Mark Zuckerberg wants to bring Internet access to everyone.
In a column published Monday in the Times of India, the Facebook CEO once again made his case for "free basic internet services." The column arrived just days before the Telecom Regulatory Authority of India is slated to rule on net neutrality -- a decision that could have a major impact on Facebook's ability to provide services to people in India.
"In every society, there are certain basic services that are so important for people’s wellbeing that we expect everyone to be able to access them freely," Zuckerberg wrote.
He compared basic access to the Internet to basic healthcare, basic education and basic library books. We repeat the word "basic" because the Facebook CEO did, underscoring that the Internet he envisions bringing to everyone is not the same thing you're likely reading this article on right now.
Instead, Zuckerberg's talking about Facebook's Free Basics platform. Free Basics, which operates under the Internet.org umbrella, provides limited services -- things like weather, health information, messaging and, yes, Facebook -- to people who otherwise might not be able to access the Internet at all. Facebook works with traditional service providers where possible, but is also developing new technology -- drones and lasers, for example -- to bring the Internet to remote areas. Internet.org's entire mission is to provide Internet access to regions of the world that don't have it.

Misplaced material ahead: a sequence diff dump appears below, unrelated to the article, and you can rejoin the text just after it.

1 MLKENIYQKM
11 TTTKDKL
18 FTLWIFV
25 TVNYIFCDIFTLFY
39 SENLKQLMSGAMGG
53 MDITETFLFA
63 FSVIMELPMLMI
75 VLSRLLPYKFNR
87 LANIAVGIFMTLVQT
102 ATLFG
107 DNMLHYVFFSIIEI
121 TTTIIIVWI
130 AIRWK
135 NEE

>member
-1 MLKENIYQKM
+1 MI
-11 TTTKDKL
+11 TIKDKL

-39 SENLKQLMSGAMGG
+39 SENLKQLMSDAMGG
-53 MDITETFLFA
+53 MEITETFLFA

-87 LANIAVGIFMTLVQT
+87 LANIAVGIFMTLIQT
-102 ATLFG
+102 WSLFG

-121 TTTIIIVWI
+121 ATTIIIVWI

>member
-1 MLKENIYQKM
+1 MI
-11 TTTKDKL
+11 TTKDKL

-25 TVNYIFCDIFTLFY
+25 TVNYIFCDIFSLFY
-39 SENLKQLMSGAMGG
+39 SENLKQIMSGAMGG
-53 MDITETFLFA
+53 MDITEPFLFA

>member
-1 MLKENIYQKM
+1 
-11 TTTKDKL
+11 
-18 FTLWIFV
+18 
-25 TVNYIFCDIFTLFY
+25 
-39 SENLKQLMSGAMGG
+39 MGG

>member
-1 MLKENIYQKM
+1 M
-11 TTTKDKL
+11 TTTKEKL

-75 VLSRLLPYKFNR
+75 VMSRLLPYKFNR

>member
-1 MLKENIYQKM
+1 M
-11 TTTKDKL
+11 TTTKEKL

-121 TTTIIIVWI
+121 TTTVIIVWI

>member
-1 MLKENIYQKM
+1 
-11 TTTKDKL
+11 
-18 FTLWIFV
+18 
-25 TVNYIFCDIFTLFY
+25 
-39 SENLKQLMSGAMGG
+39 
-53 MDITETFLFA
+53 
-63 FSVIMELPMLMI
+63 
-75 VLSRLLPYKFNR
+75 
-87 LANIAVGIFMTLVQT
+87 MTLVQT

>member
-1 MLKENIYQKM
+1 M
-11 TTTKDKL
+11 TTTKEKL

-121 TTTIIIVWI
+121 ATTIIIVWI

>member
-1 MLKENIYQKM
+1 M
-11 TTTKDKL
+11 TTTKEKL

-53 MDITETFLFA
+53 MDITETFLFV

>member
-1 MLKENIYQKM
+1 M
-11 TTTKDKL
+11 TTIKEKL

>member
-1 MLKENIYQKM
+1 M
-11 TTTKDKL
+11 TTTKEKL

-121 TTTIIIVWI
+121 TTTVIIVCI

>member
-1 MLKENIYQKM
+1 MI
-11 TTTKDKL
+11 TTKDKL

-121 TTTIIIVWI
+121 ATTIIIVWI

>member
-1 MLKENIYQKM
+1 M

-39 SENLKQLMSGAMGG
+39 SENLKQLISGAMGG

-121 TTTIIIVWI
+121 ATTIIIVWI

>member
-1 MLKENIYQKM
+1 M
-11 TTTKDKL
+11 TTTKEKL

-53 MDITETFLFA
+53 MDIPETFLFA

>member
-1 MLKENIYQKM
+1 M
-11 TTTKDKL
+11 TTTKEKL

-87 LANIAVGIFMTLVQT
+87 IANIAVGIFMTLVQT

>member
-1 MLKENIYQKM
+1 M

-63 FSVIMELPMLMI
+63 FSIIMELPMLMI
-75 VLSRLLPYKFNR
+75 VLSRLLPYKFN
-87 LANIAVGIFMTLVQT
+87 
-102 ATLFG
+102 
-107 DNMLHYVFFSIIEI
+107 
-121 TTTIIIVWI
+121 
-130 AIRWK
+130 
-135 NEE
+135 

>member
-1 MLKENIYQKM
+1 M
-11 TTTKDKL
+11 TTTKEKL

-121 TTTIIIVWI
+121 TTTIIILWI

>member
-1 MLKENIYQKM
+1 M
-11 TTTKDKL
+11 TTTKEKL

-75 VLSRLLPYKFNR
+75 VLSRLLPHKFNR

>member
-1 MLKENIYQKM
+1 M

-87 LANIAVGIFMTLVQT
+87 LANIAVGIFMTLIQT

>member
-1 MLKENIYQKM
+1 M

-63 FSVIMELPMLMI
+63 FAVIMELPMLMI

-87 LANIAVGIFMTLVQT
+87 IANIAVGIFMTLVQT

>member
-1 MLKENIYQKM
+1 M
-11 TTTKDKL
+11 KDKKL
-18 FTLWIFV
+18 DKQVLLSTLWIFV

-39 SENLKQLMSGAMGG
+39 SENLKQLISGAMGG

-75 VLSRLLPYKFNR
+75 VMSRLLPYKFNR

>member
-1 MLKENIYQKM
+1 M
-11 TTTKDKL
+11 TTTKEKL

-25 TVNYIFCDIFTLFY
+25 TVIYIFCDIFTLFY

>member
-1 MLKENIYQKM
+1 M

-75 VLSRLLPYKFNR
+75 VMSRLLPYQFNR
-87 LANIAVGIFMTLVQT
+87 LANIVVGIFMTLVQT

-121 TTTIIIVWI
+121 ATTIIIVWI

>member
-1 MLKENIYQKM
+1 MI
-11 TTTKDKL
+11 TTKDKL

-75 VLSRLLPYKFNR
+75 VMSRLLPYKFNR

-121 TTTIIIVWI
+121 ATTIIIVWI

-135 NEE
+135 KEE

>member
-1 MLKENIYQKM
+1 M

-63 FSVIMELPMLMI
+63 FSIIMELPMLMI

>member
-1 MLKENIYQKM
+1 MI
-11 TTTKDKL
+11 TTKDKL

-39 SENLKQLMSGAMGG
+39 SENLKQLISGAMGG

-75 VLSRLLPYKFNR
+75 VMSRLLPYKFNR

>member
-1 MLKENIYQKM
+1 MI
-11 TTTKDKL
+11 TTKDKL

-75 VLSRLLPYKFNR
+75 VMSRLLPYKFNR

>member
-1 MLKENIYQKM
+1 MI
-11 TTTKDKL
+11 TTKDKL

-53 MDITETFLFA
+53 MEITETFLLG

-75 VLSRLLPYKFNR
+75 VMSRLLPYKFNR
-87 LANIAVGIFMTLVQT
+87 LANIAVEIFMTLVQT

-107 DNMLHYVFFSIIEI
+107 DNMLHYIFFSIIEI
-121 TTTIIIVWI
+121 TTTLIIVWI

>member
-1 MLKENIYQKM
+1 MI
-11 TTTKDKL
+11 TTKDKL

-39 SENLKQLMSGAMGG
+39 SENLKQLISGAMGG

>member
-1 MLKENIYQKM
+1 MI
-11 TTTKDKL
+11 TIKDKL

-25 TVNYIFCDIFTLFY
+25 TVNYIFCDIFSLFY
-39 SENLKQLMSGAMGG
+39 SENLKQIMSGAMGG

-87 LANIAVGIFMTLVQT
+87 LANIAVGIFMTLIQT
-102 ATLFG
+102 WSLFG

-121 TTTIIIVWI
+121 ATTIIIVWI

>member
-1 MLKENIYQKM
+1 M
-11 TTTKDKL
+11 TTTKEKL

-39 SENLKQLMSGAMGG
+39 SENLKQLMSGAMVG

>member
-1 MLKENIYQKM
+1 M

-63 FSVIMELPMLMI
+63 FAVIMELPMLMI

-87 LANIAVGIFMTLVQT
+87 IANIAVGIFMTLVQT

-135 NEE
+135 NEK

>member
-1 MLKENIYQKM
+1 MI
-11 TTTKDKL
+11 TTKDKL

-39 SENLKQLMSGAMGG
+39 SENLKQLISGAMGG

It's easy to see how this could be a great thing: Access to online information can help people live better lives. But there may be a dark side. While Zuckerberg has insisted time and time again that his motives are pure, critics allege that the social media giant is creating a "ghetto for poor users" on the basis that Facebook provides limited services that it has complete control over.
Some call it a walled garden. If you're in a remote part of the world and you want to get online, it's Facebook's drone beams or nothing. Fortune's Mathew Ingram put it succinctly earlier this year: Perhaps Facebook is harnessing its power to "become the Internet" in certain regions.
"This isn’t about Facebook’s commercial interests." Mark Zuckerberg
"This isn’t about Facebook’s commercial interests -- there aren’t even any ads in the version of Facebook in Free Basics. If people lose access to free basic services they will simply lose access to the opportunities offered by the Internet today," Zuckerberg wrote in Monday's column.
Still, good intentions aside, there's no denying that India is a potentially lucrative market for an organization that manages to provide Internet access. While it's the second most populous country in the world, only 375 million of its 1.25 billion people use the Internet. That's about 30 percent compared to 84 percent in the United States.